As to the Princess's account, for starters, her kitty TOTALLY knew a quake was coming, and I bet she did too, hence her vague feelings of unease.
It really is a great disturbance in the Force: the electromagnetic field, at any rate. And animals, who are far more keenly attuned to the EMF than humans, sense it hours, even days, ahead.
And certainly right before it happens: before the huge quake that caused the Indonesian tsunami back in 2004, wild and working elephants alike headed up into the hills away from the beaches, hours before, and if people had been smart they would have gone along. Other critters too were reported to have behaved similarly: snakes, monkeys, dogs, cats. Follow the animals, people! They know!
Before the Sylmar quake, near LA, in 1971, the only really big quake I've ever been in (6.7 to 7.1, estimated), the horses we'd gone out to that valley to ride the day before did indeed behave in premonitory fashion, clustering together in the far field, not wanting to come to us, just acting strangely enough for me to start babbling about earthquakes. And about 15 hours later, there one was...
But sometimes humans can pick up on it too, from the unease that the Princess describes to full-fledged knowledge. I have a bit of it myself, as she mentions, and as other readers of "Strange Days" will perhaps recall: it manifests as a kind of general light nausea, like morning sickness, a vague disquiet, and a compulsive urge to talk nonstop about earthquakes, or even read books about them.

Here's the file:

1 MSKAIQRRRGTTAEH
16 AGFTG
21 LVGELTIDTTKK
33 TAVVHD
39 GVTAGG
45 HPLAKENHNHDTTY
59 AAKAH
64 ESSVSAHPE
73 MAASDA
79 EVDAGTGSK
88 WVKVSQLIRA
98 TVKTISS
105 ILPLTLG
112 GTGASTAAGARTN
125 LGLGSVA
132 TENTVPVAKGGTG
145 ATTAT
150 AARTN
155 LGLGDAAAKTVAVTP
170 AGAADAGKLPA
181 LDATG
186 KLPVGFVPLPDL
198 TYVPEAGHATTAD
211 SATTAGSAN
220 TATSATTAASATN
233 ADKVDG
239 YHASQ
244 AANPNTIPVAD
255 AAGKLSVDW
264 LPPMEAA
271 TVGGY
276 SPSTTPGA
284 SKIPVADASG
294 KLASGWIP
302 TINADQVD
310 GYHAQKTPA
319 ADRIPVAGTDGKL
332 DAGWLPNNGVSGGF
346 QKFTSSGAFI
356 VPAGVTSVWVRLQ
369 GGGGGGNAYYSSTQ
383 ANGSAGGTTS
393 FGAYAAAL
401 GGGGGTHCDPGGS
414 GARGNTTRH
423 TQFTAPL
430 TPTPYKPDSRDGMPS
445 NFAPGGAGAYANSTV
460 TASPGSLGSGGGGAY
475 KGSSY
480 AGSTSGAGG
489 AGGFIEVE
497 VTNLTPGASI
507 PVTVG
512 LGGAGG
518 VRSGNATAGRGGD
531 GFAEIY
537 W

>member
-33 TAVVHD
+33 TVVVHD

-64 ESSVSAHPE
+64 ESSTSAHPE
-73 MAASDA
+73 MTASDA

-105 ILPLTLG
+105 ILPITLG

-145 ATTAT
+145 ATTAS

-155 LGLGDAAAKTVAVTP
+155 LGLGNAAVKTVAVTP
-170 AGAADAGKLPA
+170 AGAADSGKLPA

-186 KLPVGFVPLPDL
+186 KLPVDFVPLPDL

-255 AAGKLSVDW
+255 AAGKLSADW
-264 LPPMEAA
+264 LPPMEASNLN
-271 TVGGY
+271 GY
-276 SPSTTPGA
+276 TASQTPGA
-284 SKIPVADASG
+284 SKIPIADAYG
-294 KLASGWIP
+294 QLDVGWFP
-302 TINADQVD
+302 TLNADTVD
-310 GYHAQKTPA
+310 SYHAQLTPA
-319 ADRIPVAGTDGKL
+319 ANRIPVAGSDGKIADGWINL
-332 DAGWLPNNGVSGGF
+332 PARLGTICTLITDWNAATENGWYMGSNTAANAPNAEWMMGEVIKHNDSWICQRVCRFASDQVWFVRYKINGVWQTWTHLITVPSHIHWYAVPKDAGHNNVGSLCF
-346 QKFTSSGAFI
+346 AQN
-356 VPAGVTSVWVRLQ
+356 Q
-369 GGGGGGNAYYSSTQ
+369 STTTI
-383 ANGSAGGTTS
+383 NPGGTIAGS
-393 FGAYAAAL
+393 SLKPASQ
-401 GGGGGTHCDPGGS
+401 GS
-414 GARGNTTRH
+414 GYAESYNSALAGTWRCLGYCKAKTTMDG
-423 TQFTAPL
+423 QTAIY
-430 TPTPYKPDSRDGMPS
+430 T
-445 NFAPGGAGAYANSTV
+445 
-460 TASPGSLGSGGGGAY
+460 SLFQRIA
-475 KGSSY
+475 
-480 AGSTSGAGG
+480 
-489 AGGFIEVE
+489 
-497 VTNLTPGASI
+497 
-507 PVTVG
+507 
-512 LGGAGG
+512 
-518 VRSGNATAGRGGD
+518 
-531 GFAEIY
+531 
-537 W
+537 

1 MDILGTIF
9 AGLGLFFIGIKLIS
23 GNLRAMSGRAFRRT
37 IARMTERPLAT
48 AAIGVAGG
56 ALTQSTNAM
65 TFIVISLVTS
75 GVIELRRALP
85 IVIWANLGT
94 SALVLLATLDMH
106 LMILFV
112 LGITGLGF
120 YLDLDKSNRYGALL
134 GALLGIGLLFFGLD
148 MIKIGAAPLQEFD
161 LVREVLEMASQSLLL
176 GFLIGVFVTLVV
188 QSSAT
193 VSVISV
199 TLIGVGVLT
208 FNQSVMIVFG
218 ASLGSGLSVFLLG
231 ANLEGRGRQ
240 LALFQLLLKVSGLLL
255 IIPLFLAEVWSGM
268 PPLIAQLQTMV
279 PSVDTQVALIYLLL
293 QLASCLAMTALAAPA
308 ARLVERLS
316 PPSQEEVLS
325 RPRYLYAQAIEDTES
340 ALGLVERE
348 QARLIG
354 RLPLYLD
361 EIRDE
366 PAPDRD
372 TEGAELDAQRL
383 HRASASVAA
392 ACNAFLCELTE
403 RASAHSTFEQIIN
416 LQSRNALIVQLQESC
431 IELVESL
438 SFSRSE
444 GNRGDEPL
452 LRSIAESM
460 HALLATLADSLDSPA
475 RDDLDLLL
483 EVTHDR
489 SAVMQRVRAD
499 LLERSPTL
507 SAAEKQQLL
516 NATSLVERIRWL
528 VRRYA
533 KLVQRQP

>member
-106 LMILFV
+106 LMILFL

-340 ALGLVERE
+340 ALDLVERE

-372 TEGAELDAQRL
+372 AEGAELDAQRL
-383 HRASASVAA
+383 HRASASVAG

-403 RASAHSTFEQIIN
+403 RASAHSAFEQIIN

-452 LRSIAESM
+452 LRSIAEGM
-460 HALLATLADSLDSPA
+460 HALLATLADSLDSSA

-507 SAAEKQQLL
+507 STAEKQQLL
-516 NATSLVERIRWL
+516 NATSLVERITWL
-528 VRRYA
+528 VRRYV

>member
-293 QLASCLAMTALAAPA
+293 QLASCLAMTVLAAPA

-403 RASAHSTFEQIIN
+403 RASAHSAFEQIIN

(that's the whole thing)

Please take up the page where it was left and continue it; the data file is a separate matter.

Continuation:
It doesn't always happen---usually only for really big quakes or for very local ones (happened in LA twice, once in Bolton, England!, couple of times here in NYC, even). (Oh yes, we have quakes here! There's active faults under the city, up the Hudson Valley---under the nuclear facility at Indian Point, even, built there by a friend's engineer brother, in fact---and all the way up the Northeast, from New Jersey to Canada).
But when it does there's ALWAYS a quake within 24 hours.
Many years ago I was following the activities of a group of fellow Mensa members, "earthquake dowsers" far more skilled and sensitive than I. These people were registered with the National Earthquake Registry or whatever it was called then, in Golden, Colorado, and when they felt something building up, they'd call in with their predictions.
Some of them were SO good they could dowse locations and Richter-scale intensity off maps, and tell you when, where and how big. And their accuracy rate was amazing.
There was also a woman, I'm not sure if she was part of that group, but she was filmed for a documentary on Mt. St. Helens, a few years after the big blow of 1980. Not only had she predicted that catastrophic eruption, but WHILE BEING FILMED, she broke off to say that she sensed another quake/eruption at the mountain happening right that moment, and when they called the observatory and time-checked her, she was absolutely right, to the second.
Unfortunately, there doesn't seem to be much point to such foreknowledge. Sure, predictions probably saved a lot of people in a big China earthquake a while back: the local authorities believed the prediction, made everybody move out of their buildings, and mere hours later, boom, along came a monster shake that could have killed hundreds of thousands but didn't, thanks to the prediction.
But this wouldn't really work for, say, L.A. or San Francisco. Where would people evacuate TO, for one thing? Eight million people out in the desert isn't gonna happen, and besides, the San Andreas, which is going to blow in Southern California pretty soon now, being almost a hundred years overdue (and the recent big quakes on nearby faults like the ones near Big Bear aren't relieving the pressure), runs right through there anyway.
So it's a conundrum. I just hope I don't pick up on any such feelings anytime soon.